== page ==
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Monday, August 18, 2008

Resin Troubleshooting Tips - Preventing "Wet Out"

People often contact me for tips on the resin making process. In this resin making series, I hope to touch on some of the common problems that occur with the process and offer solutions on how to correct them. Much of what I will share with you is based on my own trial and error in making my own projects.

One of the most common issues which occurs is something called "wet out." "Wet out" occurs when the resin makes contact with images. It can make your image look like it got wet, and in severe cases, it can make your whole image turn transparent. The photo to the right shows "wet out" where the angel's wings meet her dress. As you can see, it ruins the whole design.

The chemicals in resin break down delicate items such as paper. In order to preserve your images, you have to protect them by coating them with sealant before you place them in resin. Coating both the back and the front of the design with white glue is usually a popular method given in books to prevent "wet out" from occurring. I was not satisfied with this method. I experimented with several different brands of white glue to seal my images and still encountered problems. The first problem was that "wet out" still occurred; the second was that I had applied the glue too thickly to the image, which resulted in it appearing as though a milky substance was floating over it.

Another method that was recommended in a book I read is to cover both sides of the image with clear packing tape. Trust me when I tell you that this suggestion definitely does not work, as the resin still seeps into the tape and damages the image at hand.

My favorite method to prevent "wet out" is to use glossy (not matte) gel medium. I have used both Golden's and Liquitex gel medium brands and they work equally well for this process.

Here's the step-by-step process I use to protect my images:

h sharp scissors, cut out the images you will be embedding in resin.

STEP TWO: Tear off a sheet of wax paper.
Lay it on a flat working surface. Place your
images face down on top of the wax paper. Brush a thin coat of glossy gel medium on the back of each image. Let dry.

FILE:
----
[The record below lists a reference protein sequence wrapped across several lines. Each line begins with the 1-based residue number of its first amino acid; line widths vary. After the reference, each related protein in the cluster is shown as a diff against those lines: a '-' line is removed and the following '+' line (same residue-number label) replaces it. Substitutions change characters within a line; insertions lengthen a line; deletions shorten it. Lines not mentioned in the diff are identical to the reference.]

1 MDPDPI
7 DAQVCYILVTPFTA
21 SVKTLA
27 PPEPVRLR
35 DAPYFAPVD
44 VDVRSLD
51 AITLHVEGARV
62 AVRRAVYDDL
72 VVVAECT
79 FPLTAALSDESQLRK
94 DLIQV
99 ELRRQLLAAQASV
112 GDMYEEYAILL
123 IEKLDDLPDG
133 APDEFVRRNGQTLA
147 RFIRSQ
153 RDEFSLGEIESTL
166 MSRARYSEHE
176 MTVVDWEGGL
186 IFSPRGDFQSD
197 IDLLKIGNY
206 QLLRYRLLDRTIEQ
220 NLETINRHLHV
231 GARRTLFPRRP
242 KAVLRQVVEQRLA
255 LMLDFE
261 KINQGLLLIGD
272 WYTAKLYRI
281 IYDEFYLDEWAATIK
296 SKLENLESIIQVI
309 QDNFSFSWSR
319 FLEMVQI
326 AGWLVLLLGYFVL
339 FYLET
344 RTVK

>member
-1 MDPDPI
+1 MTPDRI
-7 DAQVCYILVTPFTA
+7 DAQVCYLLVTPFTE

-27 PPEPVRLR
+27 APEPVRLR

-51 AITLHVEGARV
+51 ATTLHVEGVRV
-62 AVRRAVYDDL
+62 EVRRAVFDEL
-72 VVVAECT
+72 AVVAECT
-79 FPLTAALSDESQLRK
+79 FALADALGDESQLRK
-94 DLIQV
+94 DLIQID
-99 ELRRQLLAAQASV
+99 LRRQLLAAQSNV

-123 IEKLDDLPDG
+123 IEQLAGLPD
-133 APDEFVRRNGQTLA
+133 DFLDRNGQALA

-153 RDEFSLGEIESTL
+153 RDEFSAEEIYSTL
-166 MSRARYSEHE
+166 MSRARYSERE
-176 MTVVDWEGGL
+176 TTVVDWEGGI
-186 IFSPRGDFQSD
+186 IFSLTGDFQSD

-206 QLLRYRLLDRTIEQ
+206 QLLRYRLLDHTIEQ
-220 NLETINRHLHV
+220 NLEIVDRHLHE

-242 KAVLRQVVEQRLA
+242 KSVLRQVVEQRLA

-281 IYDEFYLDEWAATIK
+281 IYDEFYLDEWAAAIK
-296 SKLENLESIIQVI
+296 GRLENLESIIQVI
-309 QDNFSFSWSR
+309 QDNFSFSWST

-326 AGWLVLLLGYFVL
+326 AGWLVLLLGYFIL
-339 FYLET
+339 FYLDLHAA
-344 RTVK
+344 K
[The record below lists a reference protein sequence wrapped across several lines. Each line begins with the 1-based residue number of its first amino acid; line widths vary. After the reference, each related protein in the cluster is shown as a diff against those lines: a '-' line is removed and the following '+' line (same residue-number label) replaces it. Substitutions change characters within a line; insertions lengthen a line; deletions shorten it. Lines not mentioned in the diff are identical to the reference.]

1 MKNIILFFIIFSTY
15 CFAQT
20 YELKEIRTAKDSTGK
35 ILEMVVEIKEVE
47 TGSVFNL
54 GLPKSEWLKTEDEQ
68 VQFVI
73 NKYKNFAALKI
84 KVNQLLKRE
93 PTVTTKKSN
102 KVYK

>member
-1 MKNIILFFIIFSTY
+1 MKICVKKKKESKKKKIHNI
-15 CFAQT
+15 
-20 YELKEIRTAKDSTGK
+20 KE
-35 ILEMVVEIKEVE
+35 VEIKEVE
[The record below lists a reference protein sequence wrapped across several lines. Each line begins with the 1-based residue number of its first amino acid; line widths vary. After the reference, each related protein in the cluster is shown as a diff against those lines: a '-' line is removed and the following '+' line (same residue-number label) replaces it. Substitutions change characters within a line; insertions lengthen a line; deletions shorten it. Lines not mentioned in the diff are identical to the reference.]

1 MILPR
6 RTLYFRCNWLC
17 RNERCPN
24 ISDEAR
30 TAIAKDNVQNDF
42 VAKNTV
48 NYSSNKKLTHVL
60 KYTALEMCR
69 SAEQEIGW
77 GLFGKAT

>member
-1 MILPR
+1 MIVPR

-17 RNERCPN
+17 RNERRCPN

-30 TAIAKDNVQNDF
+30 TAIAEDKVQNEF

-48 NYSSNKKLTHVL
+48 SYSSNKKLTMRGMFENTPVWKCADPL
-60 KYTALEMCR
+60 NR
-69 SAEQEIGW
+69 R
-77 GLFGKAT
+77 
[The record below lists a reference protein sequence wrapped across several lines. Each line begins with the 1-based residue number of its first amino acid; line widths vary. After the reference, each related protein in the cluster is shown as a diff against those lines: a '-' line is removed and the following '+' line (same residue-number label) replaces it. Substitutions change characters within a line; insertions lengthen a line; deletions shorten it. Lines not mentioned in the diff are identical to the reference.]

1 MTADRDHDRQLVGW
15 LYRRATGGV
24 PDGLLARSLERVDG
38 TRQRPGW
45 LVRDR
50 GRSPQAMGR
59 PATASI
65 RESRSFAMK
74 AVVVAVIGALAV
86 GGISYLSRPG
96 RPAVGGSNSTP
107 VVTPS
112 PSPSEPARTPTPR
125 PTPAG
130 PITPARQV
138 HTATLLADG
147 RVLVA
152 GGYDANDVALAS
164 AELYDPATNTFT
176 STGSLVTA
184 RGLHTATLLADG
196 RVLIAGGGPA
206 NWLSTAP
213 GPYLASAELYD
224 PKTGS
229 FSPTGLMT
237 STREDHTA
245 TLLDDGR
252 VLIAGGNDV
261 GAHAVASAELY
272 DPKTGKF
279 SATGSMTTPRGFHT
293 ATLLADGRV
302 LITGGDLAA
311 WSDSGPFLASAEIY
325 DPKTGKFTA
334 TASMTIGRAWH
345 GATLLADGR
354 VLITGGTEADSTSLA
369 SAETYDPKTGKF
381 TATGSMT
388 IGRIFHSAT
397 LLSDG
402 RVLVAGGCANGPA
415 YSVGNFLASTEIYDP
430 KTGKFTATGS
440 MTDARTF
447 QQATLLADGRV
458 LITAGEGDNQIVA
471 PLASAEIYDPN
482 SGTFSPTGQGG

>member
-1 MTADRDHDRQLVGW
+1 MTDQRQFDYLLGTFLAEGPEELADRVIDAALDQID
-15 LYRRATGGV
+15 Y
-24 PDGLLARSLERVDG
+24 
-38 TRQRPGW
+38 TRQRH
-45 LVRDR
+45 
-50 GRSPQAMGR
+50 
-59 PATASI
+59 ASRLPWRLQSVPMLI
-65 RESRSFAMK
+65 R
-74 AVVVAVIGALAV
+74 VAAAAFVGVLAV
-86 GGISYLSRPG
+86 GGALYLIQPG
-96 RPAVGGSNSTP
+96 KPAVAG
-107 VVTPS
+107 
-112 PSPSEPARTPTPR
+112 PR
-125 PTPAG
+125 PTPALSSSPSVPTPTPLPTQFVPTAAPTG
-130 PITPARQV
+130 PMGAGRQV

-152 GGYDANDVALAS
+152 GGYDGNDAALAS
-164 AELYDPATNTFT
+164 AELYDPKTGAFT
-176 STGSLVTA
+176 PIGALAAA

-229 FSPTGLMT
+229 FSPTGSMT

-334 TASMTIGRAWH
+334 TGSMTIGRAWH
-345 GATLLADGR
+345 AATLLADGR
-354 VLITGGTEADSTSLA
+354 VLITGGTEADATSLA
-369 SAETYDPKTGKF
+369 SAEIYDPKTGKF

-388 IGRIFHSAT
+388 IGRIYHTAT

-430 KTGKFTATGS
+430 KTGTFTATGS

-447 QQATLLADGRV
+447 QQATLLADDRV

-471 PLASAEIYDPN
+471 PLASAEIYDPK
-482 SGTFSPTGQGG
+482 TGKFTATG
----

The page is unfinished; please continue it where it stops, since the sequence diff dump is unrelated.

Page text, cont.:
over the images so they face right side up. Brush a thin coat of the gel medium on the image. Let dry. Note: The gel will look milky white when it is wet, but it will dry clear.

STEP FOUR: Carefully peel the images off of the wax paper. You will have dried medium that extends past the image. With scissors, carefully trim off the excess medium but do not trim the image itself. If you accidentally cut into the image, you will need to reapply gel medium to the cut area. The cut area is susceptible to "wet out" damage from the resin. (Trust me on this one, I learned this the hard way.)
And there you have it. Please be sure to check back for additional resin making tips and projects (among other cool crafty things). Happy creating! :)


Unknown said...

Hi Wanda! Thank you for the resin tutorial. I can already think of one way I would like to use resin.

Looking over your blog it sounds like we have some of the same goals as far as what we want our blogs to do for us and our readers. The results of your survey were interesting and they tell me I'm on the right track with what I'm thinking. Keep up the good work here! I'll check back again soon!

Cheers! =D

ByLightOfMoon said...

I love your passing on this tip. I want to get my hands in this so bad. I just looked and I thought I had this product. Now, I am off to look for my Michaels' ad for 40% off. Smiles, cyndi

Dottie said...

Hi, Wanda. Thanks for the resin tips. I'm new to resin casting and have had problems with "wet-outs." Your tips are sure to help me out. It's a lot harder than it looked, casting with resin, that is. Thanks again, Dottie

Dottie said...
This comment has been removed by the author.
amy is the party said...

Thank you! It's SO helpful to have these tips BEFORE you start a project. You saved me from having to learn the hard way!!!

PolymerClayTutor said...

Thank you for the info! I have been wanting to combine polymer clay with resin for awhile now. So have been reading as much as I can.

That is good to know about the Wet Out. I have also heard that resin will cause some inks on papers to bleed. This method sounds like it will work for that too! ~Cindy Lietz

Unknown said...

Thanks for the great tips Wanda!!! You are the Queen of resin:)

Sandy xox

Melissa said...

Thanks for sharing your trial and error knowledge! It sure cuts down on frustration when you can learn from others experiments.

Shay Aaron said...

Great post wanda! thank you! I wonder what do you think of using laminated images. Is it okay?
Keep up the good work!

tamdoll said...

Thanks for the info about this! I just had to creatively cover up a bunch of wet-out disasters. The results are certainly unique, but I'll be doing this to avoid the problem in the future.

Skaldi said...

I thought I would mention about using glue two chemical properties of white fish glue need to be considered. After it dries you have to expose it to UV light (direct sunlight) an hour should be good, and then you flash bake it, and only then is white glue actually truly acid resistant.

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